penalties in the case of injuries, as may be competent to the purpose.
The right must extend to all those objects, or it will be utterly
incompetent. It is possessed and exercised by the States individually,
and it must be possessed by the United States or the pretension must be
abandoned.

Let it be further supposed that Congress, believing that they do
possess the power, have passed an act for those purposes, under which
commissioners have been appointed, who have begun the work. They are met
at the first farm on which they enter by the owner, who forbids them
to trespass on his land. They offer to buy it at a fair price or at
twice or thrice its value. He persists in his refusal. Can they, on the
principle recognized and acted on by all the State governments that in
cases of this kind the obstinacy and perverseness of an individual must
yield to the public welfare, summon a jury of upright and discreet men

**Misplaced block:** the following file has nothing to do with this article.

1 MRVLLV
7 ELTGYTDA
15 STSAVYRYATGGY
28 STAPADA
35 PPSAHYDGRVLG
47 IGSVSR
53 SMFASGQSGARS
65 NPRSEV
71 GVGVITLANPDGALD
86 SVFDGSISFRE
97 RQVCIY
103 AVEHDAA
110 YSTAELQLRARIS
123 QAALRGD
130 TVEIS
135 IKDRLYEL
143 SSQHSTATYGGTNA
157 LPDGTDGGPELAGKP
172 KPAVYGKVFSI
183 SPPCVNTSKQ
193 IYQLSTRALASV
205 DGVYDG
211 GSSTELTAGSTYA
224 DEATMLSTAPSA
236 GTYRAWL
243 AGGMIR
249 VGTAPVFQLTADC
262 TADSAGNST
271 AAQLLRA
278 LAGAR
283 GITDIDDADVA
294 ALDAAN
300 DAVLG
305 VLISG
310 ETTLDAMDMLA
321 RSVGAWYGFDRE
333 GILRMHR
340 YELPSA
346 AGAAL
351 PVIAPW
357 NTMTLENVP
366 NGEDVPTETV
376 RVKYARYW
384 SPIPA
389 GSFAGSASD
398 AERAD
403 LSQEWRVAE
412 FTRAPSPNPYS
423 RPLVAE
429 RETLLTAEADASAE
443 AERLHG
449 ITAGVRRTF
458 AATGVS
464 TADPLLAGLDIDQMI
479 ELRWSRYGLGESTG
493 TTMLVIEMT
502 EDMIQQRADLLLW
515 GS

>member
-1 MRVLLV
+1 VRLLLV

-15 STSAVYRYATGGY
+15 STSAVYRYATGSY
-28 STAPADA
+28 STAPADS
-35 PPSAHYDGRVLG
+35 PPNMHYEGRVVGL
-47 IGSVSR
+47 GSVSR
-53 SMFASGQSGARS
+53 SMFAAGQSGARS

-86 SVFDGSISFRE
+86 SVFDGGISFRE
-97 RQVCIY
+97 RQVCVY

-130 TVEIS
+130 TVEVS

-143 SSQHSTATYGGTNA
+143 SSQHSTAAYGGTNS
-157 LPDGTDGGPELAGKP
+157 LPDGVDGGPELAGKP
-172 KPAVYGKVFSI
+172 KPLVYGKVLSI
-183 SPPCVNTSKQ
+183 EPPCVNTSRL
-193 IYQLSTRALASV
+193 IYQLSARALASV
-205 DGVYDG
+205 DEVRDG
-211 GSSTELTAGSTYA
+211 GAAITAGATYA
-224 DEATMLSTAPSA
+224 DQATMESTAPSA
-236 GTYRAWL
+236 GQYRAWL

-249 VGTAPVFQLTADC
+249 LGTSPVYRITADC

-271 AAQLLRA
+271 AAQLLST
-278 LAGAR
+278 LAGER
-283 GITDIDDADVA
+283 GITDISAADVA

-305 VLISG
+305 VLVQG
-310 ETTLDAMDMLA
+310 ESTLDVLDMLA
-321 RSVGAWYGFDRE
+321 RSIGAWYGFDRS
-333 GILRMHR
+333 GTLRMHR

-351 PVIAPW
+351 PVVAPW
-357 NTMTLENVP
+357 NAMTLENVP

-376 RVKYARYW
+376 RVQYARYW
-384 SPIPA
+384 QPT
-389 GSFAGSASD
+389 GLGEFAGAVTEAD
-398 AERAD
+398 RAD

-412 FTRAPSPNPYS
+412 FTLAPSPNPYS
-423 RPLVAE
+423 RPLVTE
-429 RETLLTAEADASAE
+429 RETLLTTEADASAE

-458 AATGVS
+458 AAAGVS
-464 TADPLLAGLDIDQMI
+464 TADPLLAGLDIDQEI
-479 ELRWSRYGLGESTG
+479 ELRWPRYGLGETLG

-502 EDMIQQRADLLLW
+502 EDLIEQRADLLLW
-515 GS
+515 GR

to condemn the land, value it, and compel the owner to receive the
amount and to deliver it up to them? I believe that very few would
concur in the opinion that such a power exists.

The next object is to preserve these improvements from injury. The locks
of the canal are broken, the walls which sustained the road are pulled
down, the bridges are broken, the road itself is plowed up, toll is
refused to be paid, the gates of the canal or turnpike are forced.
The offenders are pursued, caught, and brought to trial. Can they
be punished? The question of right must be decided on principle. The
culprits will avail themselves of every barrier that may serve to screen
them from punishment. They will plead that the law under which they
stand arraigned is unconstitutional, and that question must be decided